Blog still a shambles? Yes. (Conversion tool… oh, right, I meant to put that up.) Knitting not progressed? Not very much at all. A new story? Perhaps.
Do you know those multicoloured knitting needles–those ones made from a laminate composed of different coloured layers?
Who makes them?
… okay, then. Who made them first?
The fact that KnitPick’s popular Harmony needles, cut on an angle from a multicoloured composite laminate, were preceded by Grafton Fibers’s Darn Pretty Needles is not a new discovery. Grafton (now Dyakcraft) had been selling their needles for a while before they were “harlotted” in mid-2007. Dyakcraft had already been in the business of selling small weaving looms, which they called Harmony Looms, for a few years as well.
Of course, given the popularity of KnitPicks, thanks to their competitively-priced yarn, there are probably a lot of knitters out there who believe that Dyakcraft copied KnitPicks unless they have the opportunity to be put right by others who frequented carefully-curated yarn shops or shopped with artisans rather than mass-producers prior to the introduction of Harmony needles. This sort of mistake on the part of the consumer is not unusual when a smaller producer is outsold by a larger company.
The appearance of the Harmony needles must be of significant importance to Crafts Americana, the KnitPicks parent company. Indeed, last year they filed a U.S. trademark application for the appearance, or trade dress, of their multicoloured laminate needles. They also filed a trademark application (since registered) for HARMONY for use in association with knitting needles…
You know where this is going, don’t you? If you do, your prior education regarding STITCH ‘N’ BITCH has served you well.
Dyakcraft has started two proceedings against Crafts Americana: a cancellation proceeding against the registered HARMONY mark, and an opposition proceeding against the application for the needle’s appearance. You can see the statements of opposition for yourself here:
The story (from Dyakcraft’s point of view) is pretty clearly set out in their opposition to the needles: the sales of Grafton’s “chevron pattern” needles since 2004 in the U.S., the coverage in national yarn trade publications in 2007, the initial contact from Crafts Americana after the needles had been “harlotted” in July 2007, and the offer from Crafts Americana to buy rights in the needle design after the USPTO cited Darn Pretty Needles against them. A copy of Crafts Americana’s proposed assignment and non-sublicensable licence back to Dyakcrafts (permitting them to continue selling their own needles) is even included as an exhibit to the needle opposition.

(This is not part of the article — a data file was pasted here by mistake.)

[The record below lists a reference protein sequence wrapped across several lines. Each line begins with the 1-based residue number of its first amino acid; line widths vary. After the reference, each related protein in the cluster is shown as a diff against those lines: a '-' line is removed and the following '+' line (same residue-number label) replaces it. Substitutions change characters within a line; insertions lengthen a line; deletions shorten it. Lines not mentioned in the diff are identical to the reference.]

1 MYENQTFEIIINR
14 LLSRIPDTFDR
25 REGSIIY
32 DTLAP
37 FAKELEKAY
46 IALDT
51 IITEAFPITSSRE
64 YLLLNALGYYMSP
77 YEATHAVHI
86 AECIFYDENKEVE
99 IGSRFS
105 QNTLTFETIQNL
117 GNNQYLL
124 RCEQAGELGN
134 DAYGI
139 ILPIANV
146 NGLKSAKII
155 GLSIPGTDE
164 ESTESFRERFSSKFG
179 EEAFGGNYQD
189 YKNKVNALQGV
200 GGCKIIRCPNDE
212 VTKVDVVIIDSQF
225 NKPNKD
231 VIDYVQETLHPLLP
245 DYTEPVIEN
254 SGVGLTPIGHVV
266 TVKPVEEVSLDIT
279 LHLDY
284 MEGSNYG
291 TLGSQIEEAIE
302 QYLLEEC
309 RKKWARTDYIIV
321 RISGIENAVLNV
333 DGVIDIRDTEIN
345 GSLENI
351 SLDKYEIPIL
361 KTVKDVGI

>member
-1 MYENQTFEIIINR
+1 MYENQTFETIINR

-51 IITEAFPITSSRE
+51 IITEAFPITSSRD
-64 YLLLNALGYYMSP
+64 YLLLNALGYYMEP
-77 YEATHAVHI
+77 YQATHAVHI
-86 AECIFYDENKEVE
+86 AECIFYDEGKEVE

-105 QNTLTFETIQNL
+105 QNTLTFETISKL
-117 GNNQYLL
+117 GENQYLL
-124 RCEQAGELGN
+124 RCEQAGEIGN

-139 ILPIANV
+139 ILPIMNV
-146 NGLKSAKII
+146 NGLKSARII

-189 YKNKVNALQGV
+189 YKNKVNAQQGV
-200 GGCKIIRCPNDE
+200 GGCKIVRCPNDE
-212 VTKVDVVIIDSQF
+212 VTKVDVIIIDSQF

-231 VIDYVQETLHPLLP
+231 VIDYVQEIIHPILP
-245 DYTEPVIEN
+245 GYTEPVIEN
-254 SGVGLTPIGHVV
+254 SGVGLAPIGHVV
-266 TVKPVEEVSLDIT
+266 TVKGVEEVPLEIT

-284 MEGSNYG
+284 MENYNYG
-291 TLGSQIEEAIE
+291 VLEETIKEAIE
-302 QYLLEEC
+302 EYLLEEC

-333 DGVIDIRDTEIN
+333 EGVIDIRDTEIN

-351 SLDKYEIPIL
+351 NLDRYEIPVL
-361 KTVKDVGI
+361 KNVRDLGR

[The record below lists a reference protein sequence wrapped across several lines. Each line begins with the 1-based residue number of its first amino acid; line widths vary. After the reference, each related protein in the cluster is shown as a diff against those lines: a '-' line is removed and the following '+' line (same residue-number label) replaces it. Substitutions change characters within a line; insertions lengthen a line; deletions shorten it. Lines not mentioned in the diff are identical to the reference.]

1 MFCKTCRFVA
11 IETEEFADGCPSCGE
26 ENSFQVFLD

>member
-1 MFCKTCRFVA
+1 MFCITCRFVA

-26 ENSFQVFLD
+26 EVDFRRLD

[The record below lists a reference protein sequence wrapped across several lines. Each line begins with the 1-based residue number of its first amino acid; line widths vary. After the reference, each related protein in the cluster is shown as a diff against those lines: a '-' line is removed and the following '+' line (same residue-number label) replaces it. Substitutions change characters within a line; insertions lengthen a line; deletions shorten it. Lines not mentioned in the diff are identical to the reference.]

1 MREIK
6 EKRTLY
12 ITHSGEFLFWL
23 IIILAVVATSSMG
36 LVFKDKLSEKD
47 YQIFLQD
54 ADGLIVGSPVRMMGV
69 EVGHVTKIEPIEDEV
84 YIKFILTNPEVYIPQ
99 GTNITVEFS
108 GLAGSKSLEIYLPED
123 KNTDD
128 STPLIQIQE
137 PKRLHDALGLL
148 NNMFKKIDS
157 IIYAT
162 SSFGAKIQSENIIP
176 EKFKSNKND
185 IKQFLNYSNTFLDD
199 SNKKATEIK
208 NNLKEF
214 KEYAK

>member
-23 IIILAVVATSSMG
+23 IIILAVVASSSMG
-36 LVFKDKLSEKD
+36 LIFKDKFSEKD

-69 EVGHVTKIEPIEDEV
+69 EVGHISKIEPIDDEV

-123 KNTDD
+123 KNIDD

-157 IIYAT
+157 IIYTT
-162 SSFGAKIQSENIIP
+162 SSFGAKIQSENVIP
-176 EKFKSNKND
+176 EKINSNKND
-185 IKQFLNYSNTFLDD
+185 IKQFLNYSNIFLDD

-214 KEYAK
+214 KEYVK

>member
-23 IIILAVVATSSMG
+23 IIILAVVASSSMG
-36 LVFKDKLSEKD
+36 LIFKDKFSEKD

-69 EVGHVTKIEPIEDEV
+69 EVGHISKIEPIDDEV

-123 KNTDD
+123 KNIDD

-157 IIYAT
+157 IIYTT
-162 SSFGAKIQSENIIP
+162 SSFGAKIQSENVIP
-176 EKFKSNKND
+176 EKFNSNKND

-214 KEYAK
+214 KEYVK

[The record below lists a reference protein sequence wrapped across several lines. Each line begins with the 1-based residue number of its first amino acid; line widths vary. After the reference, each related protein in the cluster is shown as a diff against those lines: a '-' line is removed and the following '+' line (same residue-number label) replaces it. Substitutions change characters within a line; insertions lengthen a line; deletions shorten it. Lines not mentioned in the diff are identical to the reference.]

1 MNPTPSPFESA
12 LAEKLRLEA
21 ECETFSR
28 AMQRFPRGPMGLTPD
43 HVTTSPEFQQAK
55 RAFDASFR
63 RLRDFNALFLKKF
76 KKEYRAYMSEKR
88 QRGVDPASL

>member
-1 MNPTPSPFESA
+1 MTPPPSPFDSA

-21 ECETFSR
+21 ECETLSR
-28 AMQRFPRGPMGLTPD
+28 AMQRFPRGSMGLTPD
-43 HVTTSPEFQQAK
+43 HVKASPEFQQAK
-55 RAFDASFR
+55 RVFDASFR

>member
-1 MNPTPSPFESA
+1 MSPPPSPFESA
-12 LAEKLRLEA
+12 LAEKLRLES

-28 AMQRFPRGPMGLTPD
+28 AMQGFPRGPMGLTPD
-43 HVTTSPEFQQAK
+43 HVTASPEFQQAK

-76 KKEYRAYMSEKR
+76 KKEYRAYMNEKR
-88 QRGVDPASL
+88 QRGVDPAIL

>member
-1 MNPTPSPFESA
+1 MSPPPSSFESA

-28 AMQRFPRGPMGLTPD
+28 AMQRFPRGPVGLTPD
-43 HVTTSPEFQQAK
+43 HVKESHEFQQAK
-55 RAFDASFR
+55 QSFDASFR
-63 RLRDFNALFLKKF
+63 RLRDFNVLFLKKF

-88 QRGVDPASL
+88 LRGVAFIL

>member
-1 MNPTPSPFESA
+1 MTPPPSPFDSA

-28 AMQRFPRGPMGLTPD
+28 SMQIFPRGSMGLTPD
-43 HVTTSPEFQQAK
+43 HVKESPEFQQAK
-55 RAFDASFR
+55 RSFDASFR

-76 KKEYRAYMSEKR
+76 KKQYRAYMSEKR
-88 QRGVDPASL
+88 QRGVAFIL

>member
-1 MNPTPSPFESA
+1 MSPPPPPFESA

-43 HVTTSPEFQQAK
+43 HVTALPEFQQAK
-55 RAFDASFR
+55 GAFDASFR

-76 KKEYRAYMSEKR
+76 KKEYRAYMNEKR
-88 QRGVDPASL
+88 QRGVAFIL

Some of this information had already been publicized by Dyakcraft already, at least on Ravelry: check out this thread in the bone yard from posts 1617 to 1688. The thread sparked an interesting debate about the realities of supporting small businesses vs. larger discounters, whether KnitPicks “stole” the idea from Grafton Fibers (as it then was), and corporate and individual consumer ethics. Some value judgments were possibly passed based on the poster’s means: if the customer would never have purchased the completely Vermont- and artisinal-made product because of the price, and would only have purchased a product mass-produced offshore because of the lower costs, was there any harm to the artisan?
One poster (maybe presciently) observed that nobody had a trademark on a certain type of wood for making needles. That’s true–it is not the function or the process that is at issue here, since that is not the sort of thing that trademarks protect–but the resultant appearance, perhaps with similar colours in a similar arrangement, is the right sort of subject matter. Are the differences between the KnitPicks needles and the Darn Pretty needles sufficiently distinctive? What impact should the offer to purchase the rights have on the trademark application?
Crafts Americana’s response is due on July 11.